I guess number 5 means people who are diagnosed with a terminal illness. And I don’t think number 6 means angry people but crazy people. Every temple banned women who are menstruating. That seems to really bother those male priests for some reason. Reminds me of the book, “Clan of the Cave Bear.”

This temple was built in the 13th century and is a very large complex with a lake off to one side. Some of the statuary was worn smooth to the point that the statues were no longer identifiable. Priests were busily scraping lichen off the stone walls. This temple appeared to require a lot of maintenance. Possibly the very humid high-altitude jungle location contributed to the maintenance issue.

The temple grounds seem to go on forever as we walked up and down wide esplanades of stone steps from one temple to another. Many of the areas were off-limits to tourists. Other areas were open only for day-visitors for meditation. There was such an aura of peacefulness and tranquility. Here is a photo of Bill and Michael walking toward the lake with the shrine in the center. Up and down stone steps for hours.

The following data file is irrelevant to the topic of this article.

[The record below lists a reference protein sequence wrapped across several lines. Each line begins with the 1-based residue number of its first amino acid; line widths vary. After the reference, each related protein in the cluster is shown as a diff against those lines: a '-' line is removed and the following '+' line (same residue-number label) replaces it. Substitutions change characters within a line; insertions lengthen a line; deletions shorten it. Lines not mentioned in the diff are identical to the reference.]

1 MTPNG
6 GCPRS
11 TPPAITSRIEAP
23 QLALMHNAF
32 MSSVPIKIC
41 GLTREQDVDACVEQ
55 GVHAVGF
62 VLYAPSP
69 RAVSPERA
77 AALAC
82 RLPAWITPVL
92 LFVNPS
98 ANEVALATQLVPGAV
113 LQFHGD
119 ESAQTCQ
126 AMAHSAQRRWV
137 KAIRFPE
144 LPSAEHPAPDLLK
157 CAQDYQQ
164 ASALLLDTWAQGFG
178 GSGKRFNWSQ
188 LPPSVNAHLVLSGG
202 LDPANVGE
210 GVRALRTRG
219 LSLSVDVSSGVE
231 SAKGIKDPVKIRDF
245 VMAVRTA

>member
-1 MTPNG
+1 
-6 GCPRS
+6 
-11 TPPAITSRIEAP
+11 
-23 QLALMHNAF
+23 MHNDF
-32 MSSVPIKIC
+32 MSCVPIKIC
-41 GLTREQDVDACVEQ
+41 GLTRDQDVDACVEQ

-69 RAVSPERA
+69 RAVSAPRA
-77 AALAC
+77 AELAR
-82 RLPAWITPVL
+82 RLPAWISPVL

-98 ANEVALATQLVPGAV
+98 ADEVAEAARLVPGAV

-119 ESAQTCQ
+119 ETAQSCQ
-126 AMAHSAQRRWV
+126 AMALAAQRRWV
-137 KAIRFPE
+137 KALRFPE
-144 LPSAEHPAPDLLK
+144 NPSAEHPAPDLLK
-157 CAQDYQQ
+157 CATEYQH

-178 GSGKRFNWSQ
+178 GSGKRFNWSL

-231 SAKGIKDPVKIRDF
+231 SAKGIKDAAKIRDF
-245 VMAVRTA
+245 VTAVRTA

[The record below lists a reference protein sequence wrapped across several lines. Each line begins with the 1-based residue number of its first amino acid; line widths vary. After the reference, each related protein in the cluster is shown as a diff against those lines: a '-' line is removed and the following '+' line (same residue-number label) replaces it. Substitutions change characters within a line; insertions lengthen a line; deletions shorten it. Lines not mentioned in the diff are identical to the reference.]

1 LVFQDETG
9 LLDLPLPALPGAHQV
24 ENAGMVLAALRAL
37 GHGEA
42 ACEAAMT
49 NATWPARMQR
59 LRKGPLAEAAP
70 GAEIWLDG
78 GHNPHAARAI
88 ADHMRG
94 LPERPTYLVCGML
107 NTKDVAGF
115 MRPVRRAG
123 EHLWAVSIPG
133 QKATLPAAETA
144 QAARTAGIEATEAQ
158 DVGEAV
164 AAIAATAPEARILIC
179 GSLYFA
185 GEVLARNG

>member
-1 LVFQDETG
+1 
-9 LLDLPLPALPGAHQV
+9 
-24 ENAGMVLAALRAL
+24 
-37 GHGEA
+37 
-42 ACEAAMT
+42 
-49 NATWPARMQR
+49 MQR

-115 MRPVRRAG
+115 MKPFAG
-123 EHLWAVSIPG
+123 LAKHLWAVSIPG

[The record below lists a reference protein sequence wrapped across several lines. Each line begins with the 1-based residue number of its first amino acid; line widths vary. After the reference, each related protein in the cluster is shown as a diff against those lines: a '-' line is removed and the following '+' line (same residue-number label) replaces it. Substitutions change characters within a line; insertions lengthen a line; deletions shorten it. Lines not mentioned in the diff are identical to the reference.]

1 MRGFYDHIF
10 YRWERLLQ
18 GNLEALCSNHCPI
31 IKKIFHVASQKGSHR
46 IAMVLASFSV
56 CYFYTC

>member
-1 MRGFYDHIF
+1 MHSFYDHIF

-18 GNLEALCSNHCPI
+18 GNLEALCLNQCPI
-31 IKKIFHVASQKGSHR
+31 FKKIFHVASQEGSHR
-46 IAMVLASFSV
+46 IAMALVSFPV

A group of older women were inside the main courtyard of the temple making and weaving various items for an upcoming celebration ceremony. They had been weaving baskets for 5 days and had accumulated quite a pile already.

In the rear area which was forbidden to tourists were lots of pagodas. We have no idea of the significance of all these pagodas.

Rice Terraces
After the mountaintop temple Gede took us for a drive through the mountains to view the rice terraces. These are so pretty. Exactly what I wanted to see on Bali. We stopped for lunch at a hillside café with a pretty view, marred in my photos only by the telephone lines strung on the poles along the roadside.